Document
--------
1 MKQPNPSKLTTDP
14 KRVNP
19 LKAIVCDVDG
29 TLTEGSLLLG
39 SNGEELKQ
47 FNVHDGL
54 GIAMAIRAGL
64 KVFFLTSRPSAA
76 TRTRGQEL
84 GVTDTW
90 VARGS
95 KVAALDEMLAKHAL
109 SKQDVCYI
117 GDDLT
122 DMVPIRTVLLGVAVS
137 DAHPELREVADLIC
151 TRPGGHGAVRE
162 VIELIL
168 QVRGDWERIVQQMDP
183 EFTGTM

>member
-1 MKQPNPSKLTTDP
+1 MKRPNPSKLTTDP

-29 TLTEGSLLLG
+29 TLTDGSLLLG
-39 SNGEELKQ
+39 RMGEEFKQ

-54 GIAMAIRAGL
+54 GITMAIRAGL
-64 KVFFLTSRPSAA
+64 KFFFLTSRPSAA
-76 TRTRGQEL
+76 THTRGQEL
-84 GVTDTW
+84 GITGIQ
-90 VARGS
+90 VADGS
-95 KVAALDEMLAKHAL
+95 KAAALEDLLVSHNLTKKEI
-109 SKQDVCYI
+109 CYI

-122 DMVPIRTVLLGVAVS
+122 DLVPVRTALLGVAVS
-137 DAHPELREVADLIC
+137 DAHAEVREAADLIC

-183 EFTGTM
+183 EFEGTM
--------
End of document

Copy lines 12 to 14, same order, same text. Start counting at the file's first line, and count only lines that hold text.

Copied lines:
95 KVAALDEMLAKHAL
109 SKQDVCYI
117 GDDLT